Kent will be hoping that the bank holiday thunderstorms forecast for the westerly regions of the county avoid Tunbridge Wells on Monday when the hosts will hope to clinch a Specsavers County Championship double over Division 2 neighbours Sussex.
Although the visitors made it through to stumps on the third day on 182 for six – a mammoth 322 runs short of their victory target – the stark reality is that only a monumental downpour or a miraculous rearguard action will save them from a third defeat of the summer.
Sam Northeast’s side predictably batted through until mid-afternoon to reach 298 for two in their second innings for an overall lead of 502, before bagging four Sussex wickets through to tea.
Harry Finch was pinned lbw by the fiery Matt Coles, who then clung on to a return catch that sent Luke Wells packing for no score. Darren Stevens claimed his sixth wicket of the match by bowling Chris Nash and, at eight for three, Sussex were seemingly hell bent on defeat.
Visiting skipper Luke Wells restored some pride with a pugnacious 38 off 32 balls before his attempted pull shot against James Harris took an inside edge through to the Kent keeper Adam Rouse.
Kent snagged two more after the interval through occasional leg-spinner and man-of the-match, Joe Denly. Fresh from scoring 119 and an unbeaten 71, Denly had Stiaan van Zyl caught behind chasing a wide one and, two runs on, held on to an ankle-high return catch that accounted for Chris Jordan.
Understudy keeper Michael Burgess dug in for 44 in tandem with David Wiese to see Sussex through to the close, but unbeaten Kent remain favourites to land their fourth win in five starts.
Burgess said: “The objective tonight was simply to take the game into the final day. Obviously, we’d have preferred to be only two or three wickets down, but we are where we are so, with a bit of weather around we’ll just have to take it ball-by-ball tomorrow and see where we end up.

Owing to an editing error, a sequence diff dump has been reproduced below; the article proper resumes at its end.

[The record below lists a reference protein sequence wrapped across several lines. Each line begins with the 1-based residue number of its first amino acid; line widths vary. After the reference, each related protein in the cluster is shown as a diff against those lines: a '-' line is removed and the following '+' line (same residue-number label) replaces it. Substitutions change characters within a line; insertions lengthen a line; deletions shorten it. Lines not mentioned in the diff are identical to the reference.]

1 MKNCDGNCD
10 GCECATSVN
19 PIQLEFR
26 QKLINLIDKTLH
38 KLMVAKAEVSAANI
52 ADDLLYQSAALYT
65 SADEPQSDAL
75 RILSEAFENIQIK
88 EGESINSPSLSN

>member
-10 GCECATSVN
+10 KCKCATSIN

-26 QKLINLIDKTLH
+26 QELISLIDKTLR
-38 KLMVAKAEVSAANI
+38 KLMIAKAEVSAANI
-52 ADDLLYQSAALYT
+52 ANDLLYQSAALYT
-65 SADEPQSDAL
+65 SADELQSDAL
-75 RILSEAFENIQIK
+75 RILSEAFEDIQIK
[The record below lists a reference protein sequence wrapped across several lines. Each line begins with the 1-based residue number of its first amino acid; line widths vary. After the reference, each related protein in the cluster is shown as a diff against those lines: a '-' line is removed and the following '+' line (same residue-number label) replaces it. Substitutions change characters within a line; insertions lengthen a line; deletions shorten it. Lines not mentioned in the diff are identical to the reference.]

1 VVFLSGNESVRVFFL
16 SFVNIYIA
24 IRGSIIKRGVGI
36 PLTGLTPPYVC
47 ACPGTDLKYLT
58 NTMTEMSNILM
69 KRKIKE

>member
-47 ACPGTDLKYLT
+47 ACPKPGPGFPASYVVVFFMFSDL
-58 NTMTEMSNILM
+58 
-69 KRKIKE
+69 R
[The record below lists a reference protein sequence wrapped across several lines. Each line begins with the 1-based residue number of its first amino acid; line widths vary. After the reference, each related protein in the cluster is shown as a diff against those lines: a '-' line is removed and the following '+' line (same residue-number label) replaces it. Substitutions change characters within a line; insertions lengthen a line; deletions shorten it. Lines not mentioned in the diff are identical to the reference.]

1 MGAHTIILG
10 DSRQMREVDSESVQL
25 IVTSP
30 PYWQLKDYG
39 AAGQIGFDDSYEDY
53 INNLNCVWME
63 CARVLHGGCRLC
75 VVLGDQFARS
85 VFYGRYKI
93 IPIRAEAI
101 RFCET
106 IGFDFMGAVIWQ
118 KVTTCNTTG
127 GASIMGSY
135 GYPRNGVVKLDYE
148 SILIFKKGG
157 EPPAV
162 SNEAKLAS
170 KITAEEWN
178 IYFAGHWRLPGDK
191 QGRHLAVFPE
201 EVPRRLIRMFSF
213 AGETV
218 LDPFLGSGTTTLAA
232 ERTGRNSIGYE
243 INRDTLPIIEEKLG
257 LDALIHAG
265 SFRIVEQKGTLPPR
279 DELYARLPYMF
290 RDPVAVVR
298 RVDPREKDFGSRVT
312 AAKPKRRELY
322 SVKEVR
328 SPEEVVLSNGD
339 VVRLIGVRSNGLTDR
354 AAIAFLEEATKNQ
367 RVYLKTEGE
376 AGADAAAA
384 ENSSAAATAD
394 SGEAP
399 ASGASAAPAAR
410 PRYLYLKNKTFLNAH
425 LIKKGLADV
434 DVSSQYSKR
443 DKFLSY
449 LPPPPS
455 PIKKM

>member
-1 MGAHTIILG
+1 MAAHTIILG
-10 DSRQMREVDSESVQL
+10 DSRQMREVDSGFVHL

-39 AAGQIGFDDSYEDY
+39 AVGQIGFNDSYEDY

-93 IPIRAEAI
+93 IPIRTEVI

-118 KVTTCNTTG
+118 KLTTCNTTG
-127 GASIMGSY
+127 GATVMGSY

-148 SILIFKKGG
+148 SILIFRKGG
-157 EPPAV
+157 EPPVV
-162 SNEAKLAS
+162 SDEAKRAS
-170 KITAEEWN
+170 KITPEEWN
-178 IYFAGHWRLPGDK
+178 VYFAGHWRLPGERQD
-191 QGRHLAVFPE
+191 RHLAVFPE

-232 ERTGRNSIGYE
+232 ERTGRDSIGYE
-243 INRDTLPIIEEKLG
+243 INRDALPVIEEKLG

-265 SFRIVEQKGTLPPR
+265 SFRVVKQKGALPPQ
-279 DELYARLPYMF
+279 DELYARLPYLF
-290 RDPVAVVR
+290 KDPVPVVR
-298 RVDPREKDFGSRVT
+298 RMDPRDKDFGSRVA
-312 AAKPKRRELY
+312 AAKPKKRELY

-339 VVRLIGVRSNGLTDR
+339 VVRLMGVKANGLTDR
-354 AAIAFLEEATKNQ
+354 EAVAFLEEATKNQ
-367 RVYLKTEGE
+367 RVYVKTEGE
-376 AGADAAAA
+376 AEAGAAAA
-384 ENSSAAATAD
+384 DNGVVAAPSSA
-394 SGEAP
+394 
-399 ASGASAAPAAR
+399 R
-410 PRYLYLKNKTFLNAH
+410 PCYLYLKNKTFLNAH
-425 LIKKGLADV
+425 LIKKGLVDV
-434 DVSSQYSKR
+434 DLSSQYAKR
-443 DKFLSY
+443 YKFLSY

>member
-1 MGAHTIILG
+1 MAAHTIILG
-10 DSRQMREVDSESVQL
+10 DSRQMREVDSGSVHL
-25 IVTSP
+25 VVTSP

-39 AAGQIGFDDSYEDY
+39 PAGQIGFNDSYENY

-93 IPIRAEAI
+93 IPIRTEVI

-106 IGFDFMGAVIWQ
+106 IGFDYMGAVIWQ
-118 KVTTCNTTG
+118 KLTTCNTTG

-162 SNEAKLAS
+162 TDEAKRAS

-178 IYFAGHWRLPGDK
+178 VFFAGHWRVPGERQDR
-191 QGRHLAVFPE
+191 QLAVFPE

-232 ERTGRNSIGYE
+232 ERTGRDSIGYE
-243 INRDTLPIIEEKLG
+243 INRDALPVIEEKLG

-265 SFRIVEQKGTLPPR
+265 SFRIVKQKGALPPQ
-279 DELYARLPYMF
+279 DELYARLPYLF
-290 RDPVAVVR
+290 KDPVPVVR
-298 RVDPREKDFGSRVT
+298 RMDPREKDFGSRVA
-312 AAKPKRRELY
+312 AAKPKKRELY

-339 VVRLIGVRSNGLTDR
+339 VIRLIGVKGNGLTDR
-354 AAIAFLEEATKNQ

“Stiaan [van Zyl] batted beautifully and worked so hard, so he was really frustrated to get out in that manner. It was a short, wide one and he managed to nick it, that’s cricket for you.
“It’s generally played like a pretty good track here. It’s starting to take spin a little now, but after the ball gets soft its quite a nice track to bat on. They’ve batted better on it than we have, that’s obvious from the scores.”
Despite missing out on his first ton of the red-ball campaign Kent’s top-scorer Bell-Drummond was happy with his side’s position in the match: “Sure, I’m disappointed not to get to three figures, but I’m happy with my form overall and that’s something to take forward into the next games.
“Would we have taken this position at the toss on the first morning? Yes, 110 per cent. We’ve got four more big wickets to get and they bat all the way down. They won’t make it easy for us, that’s for sure.
“The new ball is the danger time on this surface and once you get through that 30 over period you can bat longer. The new ball is key and if we need a second new ball on the last day we must make it count."